The spirit of punk lives on in Nigel Askew’s documentary featuring Joe Corré and the Westwood-McLaren clan

Wake Up Punk

Source: Courtesy of Glasgow Film Festival

‘Wake Up Punk’

Dir. Nigel Askew. UK. 2021. 84 mins

Punk’s not dead. It just changed its outfit. This documentary from Nigel Askew explores the thorny question of what actually constitutes “punk”? Safety pins, bondage gear and Mohicans? Or a state of mind? Can it be bought? Learned? Or is it innate? The film features sizeable contributions from the surviving members of punk’s first family (Vivienne Westwood, her sons Joe Corré and Ben Westwood) and an account of Corré’s provocative act in 2016 in which he burned punk-era memorabilia with an estimated value of £5 million as a protest at the commodification of the movement. It also features an ill-advised Dickensian device featuring a bunch of stage school workhouse urchins deconstructing a rotten monetary system. For the most part, though, it’s feisty, impassioned and entertaining stuff which makes a persuasive case that the disruptive spirit of punk lives on, in activist and protest movements and in figures like Julian Assange.

It’s feisty, impassioned and entertaining stuff which makes a persuasive case that the disruptive spirit of punk lives on

This is the first feature from activist, videographer and fashion archivist Askew, who has had a long-standing creative relationship with Corré, having previously made a series of music videos for Corré’s lingerie company Agent Provocateur. It will be distributed in the UK by Republic Films, where it will likely connect with much the same audience as the similarly punk-spirited Poly Styrene: I Am A Cliche, which also premiered at last year’s Glasgow Film Festival. 

Corré is introduced as something akin to a hate figure for the media at the start of the film. His decision to burn a culturally significant, irreplaceable collection of historical documents and clothes incurred the kind of frothing rage that his father, punk impresario and professional provocateur Malcolm McLaren, would have gleefully courted back in his establishment-baiting heyday. But set against the backdrop of government-backed punk anniversary celebrations and ludicrous marketing spin offs like a “punk” Mastercard and a hotel offering a punk-themed afternoon tea (“Anarch-tea in the UK”), Corré’s proposed immolation of punk artifacts seems like a perfectly reasonable response. A culture which believes that something as furious and confrontational as the punk movement can be contained in a museum is, according to Corré, rather missing the point. 

The point, according to one punk original, is that as soon as the label “punk” had been devised, the movement was more or less over. It’s an extreme view, perhaps, but one backed up by grand dame Vivienne Westwood, who argues that the movement was at its most vital when it was all about wildly unabashed self expression, rather than when it came with its own uniform and proscribed value system – admittedly a value system which placed value on very little, but a system nonetheless.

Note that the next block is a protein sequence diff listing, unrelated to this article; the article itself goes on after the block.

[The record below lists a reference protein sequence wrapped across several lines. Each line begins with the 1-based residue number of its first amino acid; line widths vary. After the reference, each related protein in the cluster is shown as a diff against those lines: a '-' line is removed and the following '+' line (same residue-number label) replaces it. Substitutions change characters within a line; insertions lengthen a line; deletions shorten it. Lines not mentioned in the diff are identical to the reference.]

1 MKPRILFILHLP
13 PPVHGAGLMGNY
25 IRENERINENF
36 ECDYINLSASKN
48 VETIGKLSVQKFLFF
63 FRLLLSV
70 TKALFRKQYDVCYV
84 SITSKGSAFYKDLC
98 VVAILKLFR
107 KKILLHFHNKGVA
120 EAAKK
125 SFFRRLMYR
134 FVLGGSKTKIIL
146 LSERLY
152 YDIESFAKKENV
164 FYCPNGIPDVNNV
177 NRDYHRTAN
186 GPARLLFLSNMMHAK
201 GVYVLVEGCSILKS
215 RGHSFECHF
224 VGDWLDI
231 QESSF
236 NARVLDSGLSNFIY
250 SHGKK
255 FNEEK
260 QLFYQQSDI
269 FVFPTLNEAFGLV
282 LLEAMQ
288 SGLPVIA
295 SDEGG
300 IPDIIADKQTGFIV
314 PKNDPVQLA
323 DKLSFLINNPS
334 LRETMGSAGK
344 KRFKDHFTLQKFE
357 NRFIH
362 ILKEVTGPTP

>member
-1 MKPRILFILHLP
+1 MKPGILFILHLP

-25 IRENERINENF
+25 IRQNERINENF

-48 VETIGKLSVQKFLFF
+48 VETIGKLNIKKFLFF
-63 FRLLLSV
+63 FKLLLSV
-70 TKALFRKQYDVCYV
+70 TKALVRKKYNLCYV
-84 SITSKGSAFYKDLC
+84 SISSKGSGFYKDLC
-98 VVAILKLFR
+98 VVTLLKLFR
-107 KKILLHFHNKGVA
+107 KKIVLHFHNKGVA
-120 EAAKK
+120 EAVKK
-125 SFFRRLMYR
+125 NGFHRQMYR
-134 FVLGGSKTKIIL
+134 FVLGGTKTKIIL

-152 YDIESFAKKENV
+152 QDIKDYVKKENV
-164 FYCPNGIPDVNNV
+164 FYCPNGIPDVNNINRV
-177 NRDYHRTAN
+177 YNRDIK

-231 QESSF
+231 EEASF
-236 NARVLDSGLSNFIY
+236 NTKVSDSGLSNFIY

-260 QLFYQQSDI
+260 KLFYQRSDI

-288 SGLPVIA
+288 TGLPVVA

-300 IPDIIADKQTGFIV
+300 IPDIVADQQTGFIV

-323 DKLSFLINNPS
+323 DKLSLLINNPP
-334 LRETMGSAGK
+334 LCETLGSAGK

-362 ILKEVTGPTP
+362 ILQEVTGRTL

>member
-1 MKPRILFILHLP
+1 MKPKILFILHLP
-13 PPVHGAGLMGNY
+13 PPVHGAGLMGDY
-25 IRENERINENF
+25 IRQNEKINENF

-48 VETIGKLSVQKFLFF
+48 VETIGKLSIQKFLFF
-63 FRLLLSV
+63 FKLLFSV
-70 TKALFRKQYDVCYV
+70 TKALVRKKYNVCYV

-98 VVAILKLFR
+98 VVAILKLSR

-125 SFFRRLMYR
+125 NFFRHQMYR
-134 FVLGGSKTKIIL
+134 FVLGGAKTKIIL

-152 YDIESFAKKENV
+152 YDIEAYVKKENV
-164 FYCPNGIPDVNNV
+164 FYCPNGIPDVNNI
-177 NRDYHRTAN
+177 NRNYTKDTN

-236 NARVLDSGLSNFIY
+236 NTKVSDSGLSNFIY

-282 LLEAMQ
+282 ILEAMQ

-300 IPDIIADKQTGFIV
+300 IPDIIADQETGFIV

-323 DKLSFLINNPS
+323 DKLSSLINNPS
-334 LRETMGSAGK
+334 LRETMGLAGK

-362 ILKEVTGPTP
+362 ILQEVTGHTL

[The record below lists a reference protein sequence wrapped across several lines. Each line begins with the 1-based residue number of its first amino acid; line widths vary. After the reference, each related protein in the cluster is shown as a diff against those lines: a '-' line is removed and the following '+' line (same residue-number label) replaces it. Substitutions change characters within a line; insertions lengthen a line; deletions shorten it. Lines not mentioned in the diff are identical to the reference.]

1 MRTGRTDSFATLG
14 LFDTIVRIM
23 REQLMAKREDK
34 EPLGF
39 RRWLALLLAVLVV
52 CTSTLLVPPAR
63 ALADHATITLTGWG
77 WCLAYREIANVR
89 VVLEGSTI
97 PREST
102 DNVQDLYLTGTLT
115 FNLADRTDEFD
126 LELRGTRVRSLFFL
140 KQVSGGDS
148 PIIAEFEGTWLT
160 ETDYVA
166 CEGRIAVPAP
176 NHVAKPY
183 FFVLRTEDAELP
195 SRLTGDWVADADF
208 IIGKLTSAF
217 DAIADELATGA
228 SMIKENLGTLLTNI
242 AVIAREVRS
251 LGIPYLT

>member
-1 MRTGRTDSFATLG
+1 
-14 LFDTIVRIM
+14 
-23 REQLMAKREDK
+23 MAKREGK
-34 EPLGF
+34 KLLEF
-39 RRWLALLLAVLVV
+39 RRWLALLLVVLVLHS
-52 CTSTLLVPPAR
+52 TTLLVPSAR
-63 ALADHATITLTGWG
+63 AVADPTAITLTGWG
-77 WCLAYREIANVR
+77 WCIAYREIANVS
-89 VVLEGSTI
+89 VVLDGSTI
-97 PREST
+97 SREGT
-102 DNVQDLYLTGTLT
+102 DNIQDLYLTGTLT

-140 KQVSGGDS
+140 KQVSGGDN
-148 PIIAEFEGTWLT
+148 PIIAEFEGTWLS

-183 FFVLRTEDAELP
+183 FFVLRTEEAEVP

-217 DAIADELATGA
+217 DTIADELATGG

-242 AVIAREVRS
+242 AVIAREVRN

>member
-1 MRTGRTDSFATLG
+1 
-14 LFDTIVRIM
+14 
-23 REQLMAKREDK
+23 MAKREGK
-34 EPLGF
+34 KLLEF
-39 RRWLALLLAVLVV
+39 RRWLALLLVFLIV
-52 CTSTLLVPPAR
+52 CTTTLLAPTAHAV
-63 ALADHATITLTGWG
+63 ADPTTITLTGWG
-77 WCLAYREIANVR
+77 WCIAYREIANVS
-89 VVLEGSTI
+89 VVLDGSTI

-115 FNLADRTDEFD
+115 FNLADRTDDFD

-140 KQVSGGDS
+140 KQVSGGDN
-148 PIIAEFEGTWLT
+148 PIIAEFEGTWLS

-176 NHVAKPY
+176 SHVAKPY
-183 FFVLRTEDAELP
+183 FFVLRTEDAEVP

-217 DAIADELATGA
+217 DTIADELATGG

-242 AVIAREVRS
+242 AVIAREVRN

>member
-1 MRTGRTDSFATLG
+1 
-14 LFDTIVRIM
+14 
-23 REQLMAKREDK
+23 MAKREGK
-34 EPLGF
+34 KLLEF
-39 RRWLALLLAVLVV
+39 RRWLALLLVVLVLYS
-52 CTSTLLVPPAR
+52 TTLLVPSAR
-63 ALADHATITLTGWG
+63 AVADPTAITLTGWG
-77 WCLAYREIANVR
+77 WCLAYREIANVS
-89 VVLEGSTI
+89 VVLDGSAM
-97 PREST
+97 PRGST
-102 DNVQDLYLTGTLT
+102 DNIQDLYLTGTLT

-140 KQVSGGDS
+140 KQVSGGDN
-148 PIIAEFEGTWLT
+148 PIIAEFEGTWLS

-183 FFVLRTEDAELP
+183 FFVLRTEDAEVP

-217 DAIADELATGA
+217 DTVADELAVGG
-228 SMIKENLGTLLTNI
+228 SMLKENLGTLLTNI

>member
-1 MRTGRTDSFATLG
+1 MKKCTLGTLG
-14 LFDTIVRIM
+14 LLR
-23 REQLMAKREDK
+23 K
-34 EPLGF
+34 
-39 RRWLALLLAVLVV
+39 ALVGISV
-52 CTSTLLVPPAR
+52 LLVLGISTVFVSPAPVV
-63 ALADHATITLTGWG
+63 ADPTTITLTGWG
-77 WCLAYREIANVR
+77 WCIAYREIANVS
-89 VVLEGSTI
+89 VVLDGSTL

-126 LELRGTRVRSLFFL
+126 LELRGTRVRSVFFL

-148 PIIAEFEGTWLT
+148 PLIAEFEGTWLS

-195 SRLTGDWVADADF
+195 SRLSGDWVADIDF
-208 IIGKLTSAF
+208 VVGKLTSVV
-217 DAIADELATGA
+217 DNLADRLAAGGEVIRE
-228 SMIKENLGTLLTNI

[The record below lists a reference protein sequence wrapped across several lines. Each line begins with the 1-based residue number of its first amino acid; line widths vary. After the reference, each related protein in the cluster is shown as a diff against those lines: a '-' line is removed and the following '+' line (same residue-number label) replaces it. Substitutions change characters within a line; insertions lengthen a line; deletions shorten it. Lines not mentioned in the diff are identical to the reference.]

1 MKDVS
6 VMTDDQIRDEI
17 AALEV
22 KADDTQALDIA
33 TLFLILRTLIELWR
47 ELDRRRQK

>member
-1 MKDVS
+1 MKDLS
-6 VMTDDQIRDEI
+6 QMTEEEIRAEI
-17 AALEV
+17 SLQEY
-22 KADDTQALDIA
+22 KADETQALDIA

The Westwood we meet in this film is less defensive and brittle than the one we saw in the 2018 documentary Westwood: Punk, Icon, Activist. Particularly effective are the scenes which show her with her two sons reminiscing and exploring what it meant to be on the ground during the birth of the movement, and what punk stands for to those who grew up with it as a main source of cultural nourishment. There’s an unexpectedly heartwarming tale of hitchhiking to Wales for a family holiday and stealing money from a wishing well to spend on breakfast; there are insights into McLaren’s tricky personality. 

It’s somewhat choppy in approach – the film jumps erratically between interviews with graffiti artists to Greenpeace head John Sauven to footage of a suitably anarchic panel event discussing punk’s legacy to the Dickensian waifs. But then, the clothes that Corré torched were statements held together with bicycle tyres, safety pins and spit. It’s scattershot but this is filmmaking in the spirit of a Westwood-McLaren T-shirt. Yes, there’s a bit of bollocks in there, but never mind. It gets the message across.

Production company: Know Future Ltd

Contact: Bus Stop Entertainment

Producer: Nigel Askew

Cinematography: Nigel Askew

Editor: Nigen Askew

Music: Adamski

With: Vivienne Westwood, Joe Corré, Ben Westwood, Eddie Tudor-Pole, Jordan Mooney, Daniel Lismore, Nick Reynolds